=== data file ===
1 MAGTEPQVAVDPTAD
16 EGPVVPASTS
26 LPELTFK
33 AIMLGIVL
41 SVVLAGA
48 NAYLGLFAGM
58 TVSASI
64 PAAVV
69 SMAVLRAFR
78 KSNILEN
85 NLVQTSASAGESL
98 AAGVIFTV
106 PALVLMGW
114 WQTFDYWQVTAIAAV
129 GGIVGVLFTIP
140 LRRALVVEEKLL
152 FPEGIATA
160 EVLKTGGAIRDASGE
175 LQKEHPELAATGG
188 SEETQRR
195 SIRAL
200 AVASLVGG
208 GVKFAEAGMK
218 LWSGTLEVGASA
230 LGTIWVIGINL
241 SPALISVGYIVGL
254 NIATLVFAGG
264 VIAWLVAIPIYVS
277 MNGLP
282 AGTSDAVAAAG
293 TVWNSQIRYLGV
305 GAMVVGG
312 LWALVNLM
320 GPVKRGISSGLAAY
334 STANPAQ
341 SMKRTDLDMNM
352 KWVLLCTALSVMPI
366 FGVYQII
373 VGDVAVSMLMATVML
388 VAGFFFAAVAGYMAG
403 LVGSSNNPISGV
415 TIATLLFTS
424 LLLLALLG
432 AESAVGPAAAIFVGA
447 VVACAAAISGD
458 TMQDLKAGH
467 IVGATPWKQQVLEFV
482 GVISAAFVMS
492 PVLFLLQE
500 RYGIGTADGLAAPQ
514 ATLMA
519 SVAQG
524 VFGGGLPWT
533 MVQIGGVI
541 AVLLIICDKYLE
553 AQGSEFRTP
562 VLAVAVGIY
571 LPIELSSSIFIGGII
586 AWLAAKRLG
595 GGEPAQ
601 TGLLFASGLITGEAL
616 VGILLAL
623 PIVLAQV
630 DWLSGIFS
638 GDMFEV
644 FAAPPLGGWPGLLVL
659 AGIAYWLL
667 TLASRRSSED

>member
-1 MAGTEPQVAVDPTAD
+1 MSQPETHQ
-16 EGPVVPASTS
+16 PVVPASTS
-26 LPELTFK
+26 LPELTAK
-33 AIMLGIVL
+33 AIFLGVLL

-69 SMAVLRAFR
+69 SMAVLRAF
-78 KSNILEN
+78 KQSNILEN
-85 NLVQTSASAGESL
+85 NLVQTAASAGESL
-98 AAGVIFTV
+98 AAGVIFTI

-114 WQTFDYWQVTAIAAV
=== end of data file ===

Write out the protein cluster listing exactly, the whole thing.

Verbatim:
1 MAGTEPQVAVDPTAD
16 EGPVVPASTS
26 LPELTFK
33 AIMLGIVL
41 SVVLAGA
48 NAYLGLFAGM
58 TVSASI
64 PAAVV
69 SMAVLRAFR
78 KSNILEN
85 NLVQTSASAGESL
98 AAGVIFTV
106 PALVLMGW
114 WQTFDYWQVTAIAAV
129 GGIVGVLFTIP
140 LRRALVVEEKLL
152 FPEGIATA
160 EVLKTGGAIRDASGE
175 LQKEHPELAATGG
188 SEETQRR
195 SIRAL
200 AVASLVGG
208 GVKFAEAGMK
218 LWSGTLEVGASA
230 LGTIWVIGINL
241 SPALISVGYIVGL
254 NIATLVFAGG
264 VIAWLVAIPIYVS
277 MNGLP
282 AGTSDAVAAAG
293 TVWNSQIRYLGV
305 GAMVVGG
312 LWALVNLM
320 GPVKRGISSGLAAY
334 STANPAQ
341 SMKRTDLDMNM
352 KWVLLCTALSVMPI
366 FGVYQII
373 VGDVAVSMLMATVML
388 VAGFFFAAVAGYMAG
403 LVGSSNNPISGV
415 TIATLLFTS
424 LLLLALLG
432 AESAVGPAAAIFVGA
447 VVACAAAISGD
458 TMQDLKAGH
467 IVGATPWKQQVLEFV
482 GVISAAFVMS
492 PVLFLLQE
500 RYGIGTADGLAAPQ
514 ATLMA
519 SVAQG
524 VFGGGLPWT
533 MVQIGGVI
541 AVLLIICDKYLE
553 AQGSEFRTP
562 VLAVAVGIY
571 LPIELSSSIFIGGII
586 AWLAAKRLG
595 GGEPAQ
601 TGLLFASGLITGEAL
616 VGILLAL
623 PIVLAQV
630 DWLSGIFS
638 GDMFEV
644 FAAPPLGGWPGLLVL
659 AGIAYWLL
667 TLASRRSSED

>member
-1 MAGTEPQVAVDPTAD
+1 MSQPETHQ
-16 EGPVVPASTS
+16 PVVPASTS
-26 LPELTFK
+26 LPELTAK
-33 AIMLGIVL
+33 AIFLGVLL

-69 SMAVLRAFR
+69 SMAVLRAF
-78 KSNILEN
+78 KQSNILEN
-85 NLVQTSASAGESL
+85 NLVQTAASAGESL
-98 AAGVIFTV
+98 AAGVIFTI

-114 WQTFDYWQVTAIAAV